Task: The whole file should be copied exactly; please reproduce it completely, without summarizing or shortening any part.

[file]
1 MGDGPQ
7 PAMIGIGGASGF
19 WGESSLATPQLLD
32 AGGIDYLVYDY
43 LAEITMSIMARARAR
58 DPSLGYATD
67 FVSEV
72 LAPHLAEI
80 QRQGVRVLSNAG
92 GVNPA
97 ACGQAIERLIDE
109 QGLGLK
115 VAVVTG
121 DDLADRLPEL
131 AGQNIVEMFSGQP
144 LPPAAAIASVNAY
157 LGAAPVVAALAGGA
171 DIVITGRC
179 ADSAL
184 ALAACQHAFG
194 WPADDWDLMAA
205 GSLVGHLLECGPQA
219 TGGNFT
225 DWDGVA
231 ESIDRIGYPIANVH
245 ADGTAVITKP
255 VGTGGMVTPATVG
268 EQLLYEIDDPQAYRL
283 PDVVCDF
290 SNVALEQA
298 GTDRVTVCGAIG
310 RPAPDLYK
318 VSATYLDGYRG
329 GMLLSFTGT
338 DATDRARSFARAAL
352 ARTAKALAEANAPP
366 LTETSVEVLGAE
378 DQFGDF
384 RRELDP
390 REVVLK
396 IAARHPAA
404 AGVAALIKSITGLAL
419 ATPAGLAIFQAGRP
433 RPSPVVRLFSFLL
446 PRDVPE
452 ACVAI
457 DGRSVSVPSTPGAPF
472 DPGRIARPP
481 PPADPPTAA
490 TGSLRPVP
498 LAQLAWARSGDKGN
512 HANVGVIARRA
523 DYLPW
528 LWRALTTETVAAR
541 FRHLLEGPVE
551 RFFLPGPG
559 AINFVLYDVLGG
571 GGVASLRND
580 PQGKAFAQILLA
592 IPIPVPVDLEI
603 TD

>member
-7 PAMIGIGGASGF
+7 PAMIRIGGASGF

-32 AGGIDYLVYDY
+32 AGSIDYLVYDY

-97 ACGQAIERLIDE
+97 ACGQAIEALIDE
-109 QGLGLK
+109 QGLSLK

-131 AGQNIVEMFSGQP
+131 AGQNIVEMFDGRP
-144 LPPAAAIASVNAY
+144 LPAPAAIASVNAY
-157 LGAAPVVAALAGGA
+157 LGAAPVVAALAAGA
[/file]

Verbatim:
1 MGDGPQ
7 PAMIGIGGASGF
19 WGESSLATPQLLD
32 AGGIDYLVYDY
43 LAEITMSIMARARAR
58 DPSLGYATD
67 FVSEV
72 LAPHLAEI
80 QRQGVRVLSNAG
92 GVNPA
97 ACGQAIERLIDE
109 QGLGLK
115 VAVVTG
121 DDLADRLPEL
131 AGQNIVEMFSGQP
144 LPPAAAIASVNAY
157 LGAAPVVAALAGGA
171 DIVITGRC
179 ADSAL
184 ALAACQHAFG
194 WPADDWDLMAA
205 GSLVGHLLECGPQA
219 TGGNFT
225 DWDGVA
231 ESIDRIGYPIANVH
245 ADGTAVITKP
255 VGTGGMVTPATVG
268 EQLLYEIDDPQAYRL
283 PDVVCDF
290 SNVALEQA
298 GTDRVTVCGAIG
310 RPAPDLYK
318 VSATYLDGYRG
329 GMLLSFTGT
338 DATDRARSFARAAL
352 ARTAKALAEANAPP
366 LTETSVEVLGAE
378 DQFGDF
384 RRELDP
390 REVVLK
396 IAARHPAA
404 AGVAALIKSITGLAL
419 ATPAGLAIFQAGRP
433 RPSPVVRLFSFLL
446 PRDVPE
452 ACVAI
457 DGRSVSVPSTPGAPF
472 DPGRIARPP
481 PPADPPTAA
490 TGSLRPVP
498 LAQLAWARSGDKGN
512 HANVGVIARRA
523 DYLPW
528 LWRALTTETVAAR
541 FRHLLEGPVE
551 RFFLPGPG
559 AINFVLYDVLGG
571 GGVASLRND
580 PQGKAFAQILLA
592 IPIPVPVDLEI
603 TD

>member
-7 PAMIGIGGASGF
+7 PAMIRIGGASGF

-32 AGGIDYLVYDY
+32 AGSIDYLVYDY

-97 ACGQAIERLIDE
+97 ACGQAIEALIDE
-109 QGLGLK
+109 QGLSLK

-131 AGQNIVEMFSGQP
+131 AGQNIVEMFDGRP
-144 LPPAAAIASVNAY
+144 LPAPAAIASVNAY
-157 LGAAPVVAALAGGA
+157 LGAAPVVAALAAGA